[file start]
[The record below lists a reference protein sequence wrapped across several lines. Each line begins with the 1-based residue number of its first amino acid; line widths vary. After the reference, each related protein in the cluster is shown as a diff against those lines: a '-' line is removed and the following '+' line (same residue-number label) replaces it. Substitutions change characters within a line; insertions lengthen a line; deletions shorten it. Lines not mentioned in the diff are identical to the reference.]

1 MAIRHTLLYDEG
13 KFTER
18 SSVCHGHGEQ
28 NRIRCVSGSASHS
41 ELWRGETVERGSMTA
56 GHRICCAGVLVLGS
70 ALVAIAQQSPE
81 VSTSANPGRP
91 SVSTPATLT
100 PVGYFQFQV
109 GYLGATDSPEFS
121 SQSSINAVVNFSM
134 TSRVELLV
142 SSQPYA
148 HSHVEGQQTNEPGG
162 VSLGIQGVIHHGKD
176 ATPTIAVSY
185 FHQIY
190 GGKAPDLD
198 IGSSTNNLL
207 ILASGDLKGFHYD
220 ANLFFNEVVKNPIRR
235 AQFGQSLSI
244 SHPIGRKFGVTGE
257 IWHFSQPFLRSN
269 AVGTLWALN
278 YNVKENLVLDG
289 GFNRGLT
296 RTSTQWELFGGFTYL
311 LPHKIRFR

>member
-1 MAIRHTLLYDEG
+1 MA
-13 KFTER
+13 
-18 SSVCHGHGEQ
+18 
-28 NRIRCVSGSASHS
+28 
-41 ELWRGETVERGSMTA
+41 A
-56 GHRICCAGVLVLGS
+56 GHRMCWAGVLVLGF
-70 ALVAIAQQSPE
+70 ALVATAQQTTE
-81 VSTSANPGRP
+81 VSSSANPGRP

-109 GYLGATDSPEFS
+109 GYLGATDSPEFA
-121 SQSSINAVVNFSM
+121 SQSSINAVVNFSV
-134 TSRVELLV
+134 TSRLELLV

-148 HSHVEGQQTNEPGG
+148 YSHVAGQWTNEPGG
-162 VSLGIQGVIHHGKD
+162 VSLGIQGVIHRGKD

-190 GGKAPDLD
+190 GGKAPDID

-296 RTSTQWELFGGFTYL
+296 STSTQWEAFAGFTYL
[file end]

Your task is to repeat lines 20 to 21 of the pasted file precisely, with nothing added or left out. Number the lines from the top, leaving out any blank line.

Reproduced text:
190 GGKAPDLD
198 IGSSTNNLL